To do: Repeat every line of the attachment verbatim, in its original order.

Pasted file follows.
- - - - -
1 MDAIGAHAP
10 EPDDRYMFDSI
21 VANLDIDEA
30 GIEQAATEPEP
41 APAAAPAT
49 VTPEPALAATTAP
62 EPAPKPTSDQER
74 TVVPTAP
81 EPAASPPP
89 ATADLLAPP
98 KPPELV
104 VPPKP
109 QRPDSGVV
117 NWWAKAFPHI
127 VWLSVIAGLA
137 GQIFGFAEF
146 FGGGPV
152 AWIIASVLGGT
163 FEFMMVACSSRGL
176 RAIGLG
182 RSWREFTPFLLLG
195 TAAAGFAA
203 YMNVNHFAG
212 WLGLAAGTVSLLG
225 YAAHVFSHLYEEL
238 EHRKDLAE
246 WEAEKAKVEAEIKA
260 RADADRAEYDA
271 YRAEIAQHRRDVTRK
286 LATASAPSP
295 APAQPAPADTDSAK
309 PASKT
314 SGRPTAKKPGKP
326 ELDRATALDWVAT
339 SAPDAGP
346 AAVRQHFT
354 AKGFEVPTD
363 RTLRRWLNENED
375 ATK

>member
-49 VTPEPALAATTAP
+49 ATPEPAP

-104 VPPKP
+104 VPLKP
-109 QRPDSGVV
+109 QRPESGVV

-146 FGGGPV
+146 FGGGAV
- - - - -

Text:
1 MDAIGAHAP
10 EPDDRYMFDSI
21 VANLDIDEA
30 GIEQAATEPEP
41 APAAAPAT
49 VTPEPALAATTAP
62 EPAPKPTSDQER
74 TVVPTAP
81 EPAASPPP
89 ATADLLAPP
98 KPPELV
104 VPPKP
109 QRPDSGVV
117 NWWAKAFPHI
127 VWLSVIAGLA
137 GQIFGFAEF
146 FGGGPV
152 AWIIASVLGGT
163 FEFMMVACSSRGL
176 RAIGLG
182 RSWREFTPFLLLG
195 TAAAGFAA
203 YMNVNHFAG
212 WLGLAAGTVSLLG
225 YAAHVFSHLYEEL
238 EHRKDLAE
246 WEAEKAKVEAEIKA
260 RADADRAEYDA
271 YRAEIAQHRRDVTRK
286 LATASAPSP
295 APAQPAPADTDSAK
309 PASKT
314 SGRPTAKKPGKP
326 ELDRATALDWVAT
339 SAPDAGP
346 AAVRQHFT
354 AKGFEVPTD
363 RTLRRWLNENED
375 ATK

>member
-49 VTPEPALAATTAP
+49 ATPEPAP

-104 VPPKP
+104 VPLKP
-109 QRPDSGVV
+109 QRPESGVV

-146 FGGGPV
+146 FGGGAV